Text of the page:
Referrals to the CARE team are open to anyone who feels a student may be in distress or present a threat to themselves, the campus and/or the surrounding community. The CARE team will evaluate information provided and determine the appropriate course of action needed to assist the referred student. The teams meet weekly to discuss cases and if warranted, an emergency meeting can be called. The team assigns a level of risk and recommends action that then is documented in the database. Throughout the process, the privacy of the student is protected.

Last year, TCC took the successful CARE pilot and introduced it Districtwide, with all campuses following the model used by the Trinity River and Northwest campuses. Weekly CARE team meetings are held at each of the campuses.

More people sitting at a conference table

In 2013, the CARE teams received training from Scott Lewis with NCHERM, integrated with campus suicide prevention training that is an extension of the Garrett Lee Smith Suicide Prevention Grant. The goal of the grant is to increase suicide awareness and prevention in colleges through recognizing population at risk, providing referral resources to those in distress, and offering preventive skills to reduce suicide completion. Fall 2014 marked the third year of the grant and training will expand Districtwide in scope.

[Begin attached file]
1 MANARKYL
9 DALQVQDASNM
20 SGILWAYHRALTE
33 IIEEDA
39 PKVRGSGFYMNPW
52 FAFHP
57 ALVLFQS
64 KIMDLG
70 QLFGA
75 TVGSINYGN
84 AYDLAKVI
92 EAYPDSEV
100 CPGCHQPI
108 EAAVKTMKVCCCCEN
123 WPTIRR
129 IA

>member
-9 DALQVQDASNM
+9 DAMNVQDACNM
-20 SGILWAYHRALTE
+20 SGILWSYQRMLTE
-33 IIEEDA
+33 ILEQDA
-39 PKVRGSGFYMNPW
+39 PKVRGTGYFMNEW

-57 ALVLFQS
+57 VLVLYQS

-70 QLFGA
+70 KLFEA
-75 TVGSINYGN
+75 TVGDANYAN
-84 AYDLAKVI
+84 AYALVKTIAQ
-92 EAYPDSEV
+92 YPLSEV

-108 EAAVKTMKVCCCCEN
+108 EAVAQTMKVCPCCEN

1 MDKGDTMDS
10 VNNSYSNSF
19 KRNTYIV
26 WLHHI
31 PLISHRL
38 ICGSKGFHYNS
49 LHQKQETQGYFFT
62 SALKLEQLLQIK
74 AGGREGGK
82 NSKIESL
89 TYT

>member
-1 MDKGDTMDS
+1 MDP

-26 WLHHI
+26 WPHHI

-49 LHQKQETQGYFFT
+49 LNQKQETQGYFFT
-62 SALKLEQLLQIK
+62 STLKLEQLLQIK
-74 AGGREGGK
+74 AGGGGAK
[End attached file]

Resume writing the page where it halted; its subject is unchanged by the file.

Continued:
“Ultimately, the focus of these efforts is our students,” said Rode, who hopes to improve student retention by developing relationships with those who are at risk. Rodriguez believes that providing a “culture of caring” for students is vital. “We have incredibly skilled people on our CARE team and have built a solid network of resources for referrals.”

“As a member of the CARE team at Trinity River, I’ve seen first-hand how behavioral intervention connects the dots. When reports arrive from different sources about a particular student, the CARE team can identify a pattern of behavior that could lead to a danger to the student or others,” said Scott Robinson, division dean of humanities. “If a trend suggests a need for intervention, we draw upon a wide range of expertise around the CARE team table. Each member brings a different perspective — and a different set of tools — to the table.”

The efforts seem to be working. The program received the Chancellor’s Award for the Area of Innovation and Creativity in August 2011. Since its inception in 2011 at the Trinity River Campus, 273 referrals have been made to CARE Teams across the District. Rode feels the greatest indicator of CARE’s success is the lack of any violent acts since the program began.

Now, other institutions are benefiting from TCC’s success with its CARE teams. In November, Rodriguez, Louann Schulze, director of counseling at Trinity River, and Lori Leach, counselor, along with Scott Lewis, presented “BIT Implementation and Operational Guidelines: From Implementation to Operationalization at a Large Multi-Campus Institution” in a pre-conference session at the sixth annual conference of National Behavioral Intervention Team Association (NaBITA). After sharing how TCC’s CARE teams came into being and how they function, they led attendees through case studies, which allowed them to participate in the implementation of the BIT process.